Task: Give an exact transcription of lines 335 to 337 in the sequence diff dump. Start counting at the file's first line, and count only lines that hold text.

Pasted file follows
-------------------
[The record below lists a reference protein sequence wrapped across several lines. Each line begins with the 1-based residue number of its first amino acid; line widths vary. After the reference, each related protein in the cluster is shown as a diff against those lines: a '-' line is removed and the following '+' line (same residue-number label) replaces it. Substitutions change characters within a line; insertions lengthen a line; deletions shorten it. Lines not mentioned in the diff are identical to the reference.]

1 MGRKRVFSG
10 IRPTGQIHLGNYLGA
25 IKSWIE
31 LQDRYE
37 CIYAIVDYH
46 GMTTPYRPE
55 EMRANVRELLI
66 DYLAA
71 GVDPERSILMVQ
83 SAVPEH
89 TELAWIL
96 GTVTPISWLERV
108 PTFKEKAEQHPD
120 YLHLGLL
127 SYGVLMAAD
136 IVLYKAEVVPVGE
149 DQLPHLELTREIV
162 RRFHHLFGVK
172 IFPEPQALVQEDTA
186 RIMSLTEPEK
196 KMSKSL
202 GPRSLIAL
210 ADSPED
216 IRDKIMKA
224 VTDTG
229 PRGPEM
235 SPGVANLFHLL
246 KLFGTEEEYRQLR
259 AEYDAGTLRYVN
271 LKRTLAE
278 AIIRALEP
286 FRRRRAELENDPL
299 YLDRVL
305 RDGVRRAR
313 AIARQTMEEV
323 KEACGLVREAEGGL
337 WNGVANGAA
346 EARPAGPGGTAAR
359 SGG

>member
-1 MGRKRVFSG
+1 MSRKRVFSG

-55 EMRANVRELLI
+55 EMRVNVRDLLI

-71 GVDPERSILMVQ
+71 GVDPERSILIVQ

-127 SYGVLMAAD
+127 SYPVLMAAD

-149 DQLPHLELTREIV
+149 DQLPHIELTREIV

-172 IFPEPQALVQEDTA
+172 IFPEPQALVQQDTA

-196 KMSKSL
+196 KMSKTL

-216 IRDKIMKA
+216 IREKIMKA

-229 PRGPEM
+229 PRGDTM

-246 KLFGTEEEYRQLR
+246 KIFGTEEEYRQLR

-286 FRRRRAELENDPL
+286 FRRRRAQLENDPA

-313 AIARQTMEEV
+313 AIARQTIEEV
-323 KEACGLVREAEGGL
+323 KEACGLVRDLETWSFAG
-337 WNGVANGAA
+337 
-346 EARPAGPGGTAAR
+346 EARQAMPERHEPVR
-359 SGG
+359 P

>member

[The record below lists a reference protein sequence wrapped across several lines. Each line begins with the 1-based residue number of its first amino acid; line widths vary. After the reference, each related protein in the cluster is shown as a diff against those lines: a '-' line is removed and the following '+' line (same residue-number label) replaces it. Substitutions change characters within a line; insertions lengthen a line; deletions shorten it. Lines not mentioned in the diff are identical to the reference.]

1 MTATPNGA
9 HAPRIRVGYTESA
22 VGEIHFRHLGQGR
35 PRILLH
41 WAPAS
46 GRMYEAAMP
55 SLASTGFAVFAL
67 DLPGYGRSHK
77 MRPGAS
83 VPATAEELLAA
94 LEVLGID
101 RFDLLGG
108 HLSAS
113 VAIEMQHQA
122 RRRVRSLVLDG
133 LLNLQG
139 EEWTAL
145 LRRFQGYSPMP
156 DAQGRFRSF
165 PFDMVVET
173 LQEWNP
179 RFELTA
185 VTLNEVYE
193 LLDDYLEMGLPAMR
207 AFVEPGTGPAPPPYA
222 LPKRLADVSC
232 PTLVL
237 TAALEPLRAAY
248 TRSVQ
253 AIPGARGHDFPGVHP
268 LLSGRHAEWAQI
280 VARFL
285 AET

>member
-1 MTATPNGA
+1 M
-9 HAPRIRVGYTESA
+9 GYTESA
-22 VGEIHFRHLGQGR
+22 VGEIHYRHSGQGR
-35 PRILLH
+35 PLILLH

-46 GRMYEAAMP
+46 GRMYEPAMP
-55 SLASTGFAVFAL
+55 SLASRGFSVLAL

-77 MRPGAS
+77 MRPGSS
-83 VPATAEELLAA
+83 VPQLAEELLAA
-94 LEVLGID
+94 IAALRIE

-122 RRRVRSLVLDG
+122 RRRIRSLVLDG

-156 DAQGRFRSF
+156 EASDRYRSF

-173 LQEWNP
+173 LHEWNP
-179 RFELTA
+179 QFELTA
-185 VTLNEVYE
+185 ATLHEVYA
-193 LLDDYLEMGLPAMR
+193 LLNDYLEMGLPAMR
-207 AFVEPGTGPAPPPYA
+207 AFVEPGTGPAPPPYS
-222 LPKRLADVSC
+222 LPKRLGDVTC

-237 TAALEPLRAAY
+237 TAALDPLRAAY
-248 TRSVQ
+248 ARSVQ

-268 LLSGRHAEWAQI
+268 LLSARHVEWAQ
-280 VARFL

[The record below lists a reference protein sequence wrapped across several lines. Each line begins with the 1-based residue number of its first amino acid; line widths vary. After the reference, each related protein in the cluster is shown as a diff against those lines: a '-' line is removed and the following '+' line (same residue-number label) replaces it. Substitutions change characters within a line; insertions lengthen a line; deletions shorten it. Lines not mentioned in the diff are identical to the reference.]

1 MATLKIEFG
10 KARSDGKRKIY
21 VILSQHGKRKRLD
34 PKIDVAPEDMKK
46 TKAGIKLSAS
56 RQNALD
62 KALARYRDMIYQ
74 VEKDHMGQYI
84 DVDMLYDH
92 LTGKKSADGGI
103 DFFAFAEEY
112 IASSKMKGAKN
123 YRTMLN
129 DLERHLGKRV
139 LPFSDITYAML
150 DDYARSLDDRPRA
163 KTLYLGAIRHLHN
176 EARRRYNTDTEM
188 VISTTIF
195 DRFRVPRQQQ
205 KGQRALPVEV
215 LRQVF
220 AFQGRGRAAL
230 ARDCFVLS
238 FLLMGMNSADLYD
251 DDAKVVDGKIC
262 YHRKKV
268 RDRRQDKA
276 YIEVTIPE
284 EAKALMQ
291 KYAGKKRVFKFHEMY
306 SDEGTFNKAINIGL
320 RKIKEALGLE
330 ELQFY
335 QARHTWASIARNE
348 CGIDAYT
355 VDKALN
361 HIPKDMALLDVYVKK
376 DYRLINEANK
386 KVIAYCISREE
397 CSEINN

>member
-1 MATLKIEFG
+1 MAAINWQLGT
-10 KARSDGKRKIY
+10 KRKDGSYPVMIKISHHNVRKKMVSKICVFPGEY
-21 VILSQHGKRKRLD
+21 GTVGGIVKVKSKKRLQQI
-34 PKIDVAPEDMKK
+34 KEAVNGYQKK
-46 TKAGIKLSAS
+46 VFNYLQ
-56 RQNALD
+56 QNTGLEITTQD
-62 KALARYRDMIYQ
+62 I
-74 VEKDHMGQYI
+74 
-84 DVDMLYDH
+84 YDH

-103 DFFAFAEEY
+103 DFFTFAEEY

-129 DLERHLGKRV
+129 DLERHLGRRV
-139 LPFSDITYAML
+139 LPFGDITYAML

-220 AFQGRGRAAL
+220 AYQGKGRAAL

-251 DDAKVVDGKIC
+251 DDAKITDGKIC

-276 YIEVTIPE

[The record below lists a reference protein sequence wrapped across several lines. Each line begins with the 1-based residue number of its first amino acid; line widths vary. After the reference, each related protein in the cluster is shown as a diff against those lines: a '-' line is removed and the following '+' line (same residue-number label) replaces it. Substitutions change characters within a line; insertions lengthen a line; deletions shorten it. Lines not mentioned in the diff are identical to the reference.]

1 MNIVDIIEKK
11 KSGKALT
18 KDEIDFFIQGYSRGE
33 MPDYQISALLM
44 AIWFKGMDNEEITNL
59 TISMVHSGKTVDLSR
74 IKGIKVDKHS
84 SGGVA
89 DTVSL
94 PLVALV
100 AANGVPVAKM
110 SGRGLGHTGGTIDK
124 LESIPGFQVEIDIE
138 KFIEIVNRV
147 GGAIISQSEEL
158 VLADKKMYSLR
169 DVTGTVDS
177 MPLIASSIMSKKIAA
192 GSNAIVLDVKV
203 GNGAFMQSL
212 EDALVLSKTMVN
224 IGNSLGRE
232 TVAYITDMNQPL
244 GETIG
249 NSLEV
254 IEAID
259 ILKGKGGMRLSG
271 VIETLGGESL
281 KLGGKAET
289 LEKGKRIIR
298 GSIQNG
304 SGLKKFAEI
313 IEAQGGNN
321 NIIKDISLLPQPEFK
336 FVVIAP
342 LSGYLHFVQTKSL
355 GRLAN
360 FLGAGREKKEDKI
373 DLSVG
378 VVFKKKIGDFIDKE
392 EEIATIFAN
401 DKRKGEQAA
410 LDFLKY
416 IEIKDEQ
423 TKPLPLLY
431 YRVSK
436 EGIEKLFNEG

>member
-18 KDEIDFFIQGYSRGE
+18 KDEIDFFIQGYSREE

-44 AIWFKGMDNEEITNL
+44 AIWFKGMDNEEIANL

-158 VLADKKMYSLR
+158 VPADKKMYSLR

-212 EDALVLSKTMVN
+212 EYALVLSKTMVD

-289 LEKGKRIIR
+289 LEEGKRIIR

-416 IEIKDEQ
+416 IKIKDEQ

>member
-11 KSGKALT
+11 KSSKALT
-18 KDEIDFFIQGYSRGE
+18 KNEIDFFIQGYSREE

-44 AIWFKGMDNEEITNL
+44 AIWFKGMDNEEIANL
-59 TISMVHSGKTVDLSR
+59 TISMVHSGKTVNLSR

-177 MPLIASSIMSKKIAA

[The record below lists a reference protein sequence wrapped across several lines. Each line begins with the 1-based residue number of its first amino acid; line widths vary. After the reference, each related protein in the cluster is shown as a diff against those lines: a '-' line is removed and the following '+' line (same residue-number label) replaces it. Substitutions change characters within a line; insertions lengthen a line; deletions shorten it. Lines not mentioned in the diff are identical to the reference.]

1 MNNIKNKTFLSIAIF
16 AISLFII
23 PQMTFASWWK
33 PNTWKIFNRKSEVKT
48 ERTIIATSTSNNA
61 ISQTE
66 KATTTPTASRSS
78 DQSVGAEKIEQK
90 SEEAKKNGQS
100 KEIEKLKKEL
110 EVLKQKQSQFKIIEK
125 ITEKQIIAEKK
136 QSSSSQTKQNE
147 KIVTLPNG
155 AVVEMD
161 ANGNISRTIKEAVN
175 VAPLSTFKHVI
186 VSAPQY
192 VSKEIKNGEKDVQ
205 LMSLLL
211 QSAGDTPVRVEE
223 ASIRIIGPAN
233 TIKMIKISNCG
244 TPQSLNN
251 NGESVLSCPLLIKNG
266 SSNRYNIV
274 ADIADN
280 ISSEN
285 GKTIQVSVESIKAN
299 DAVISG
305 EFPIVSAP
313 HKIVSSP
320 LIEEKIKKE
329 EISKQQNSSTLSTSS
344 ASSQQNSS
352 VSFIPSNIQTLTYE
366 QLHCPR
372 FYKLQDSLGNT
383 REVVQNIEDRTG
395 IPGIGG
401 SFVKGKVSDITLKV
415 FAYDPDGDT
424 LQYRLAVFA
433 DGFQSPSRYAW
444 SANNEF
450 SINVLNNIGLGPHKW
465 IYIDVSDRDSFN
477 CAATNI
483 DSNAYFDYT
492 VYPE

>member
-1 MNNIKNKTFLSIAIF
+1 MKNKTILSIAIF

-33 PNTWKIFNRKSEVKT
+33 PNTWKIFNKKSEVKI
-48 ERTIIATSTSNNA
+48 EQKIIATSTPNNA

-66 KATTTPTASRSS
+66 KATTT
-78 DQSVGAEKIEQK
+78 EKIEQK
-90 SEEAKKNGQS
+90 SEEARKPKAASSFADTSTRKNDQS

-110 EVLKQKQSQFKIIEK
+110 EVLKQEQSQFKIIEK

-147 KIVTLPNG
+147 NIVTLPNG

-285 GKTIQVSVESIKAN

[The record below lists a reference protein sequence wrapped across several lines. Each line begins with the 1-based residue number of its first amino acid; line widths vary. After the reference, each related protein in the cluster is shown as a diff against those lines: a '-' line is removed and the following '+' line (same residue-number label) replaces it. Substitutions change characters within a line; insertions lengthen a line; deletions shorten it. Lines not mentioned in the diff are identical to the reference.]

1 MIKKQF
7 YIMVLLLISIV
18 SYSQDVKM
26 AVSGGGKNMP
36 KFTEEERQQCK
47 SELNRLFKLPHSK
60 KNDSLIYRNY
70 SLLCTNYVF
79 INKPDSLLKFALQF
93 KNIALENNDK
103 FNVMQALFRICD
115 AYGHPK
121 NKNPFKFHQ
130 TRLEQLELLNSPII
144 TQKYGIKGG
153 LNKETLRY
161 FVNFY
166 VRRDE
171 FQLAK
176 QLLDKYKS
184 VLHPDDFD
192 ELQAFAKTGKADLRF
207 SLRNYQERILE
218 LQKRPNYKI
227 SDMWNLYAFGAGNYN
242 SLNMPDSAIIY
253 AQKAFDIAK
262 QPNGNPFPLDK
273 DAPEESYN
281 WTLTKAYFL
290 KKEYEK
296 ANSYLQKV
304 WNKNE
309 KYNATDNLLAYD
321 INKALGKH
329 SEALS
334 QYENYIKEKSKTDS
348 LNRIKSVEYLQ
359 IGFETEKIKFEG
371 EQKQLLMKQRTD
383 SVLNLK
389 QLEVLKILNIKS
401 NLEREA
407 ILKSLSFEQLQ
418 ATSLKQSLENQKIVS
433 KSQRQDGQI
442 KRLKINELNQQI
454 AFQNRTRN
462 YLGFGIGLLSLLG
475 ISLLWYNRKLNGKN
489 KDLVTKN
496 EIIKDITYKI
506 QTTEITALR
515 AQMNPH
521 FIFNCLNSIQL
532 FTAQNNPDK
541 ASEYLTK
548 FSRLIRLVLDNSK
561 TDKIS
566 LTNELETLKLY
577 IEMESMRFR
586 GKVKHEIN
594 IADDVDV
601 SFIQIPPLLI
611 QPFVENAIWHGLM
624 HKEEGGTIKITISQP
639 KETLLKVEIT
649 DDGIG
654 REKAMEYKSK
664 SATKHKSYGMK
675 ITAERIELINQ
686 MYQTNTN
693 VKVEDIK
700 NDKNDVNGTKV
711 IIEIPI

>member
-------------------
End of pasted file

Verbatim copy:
401 SFVKGKVSDITLKV
415 FAYDPDGDT
424 LQYRLAVFA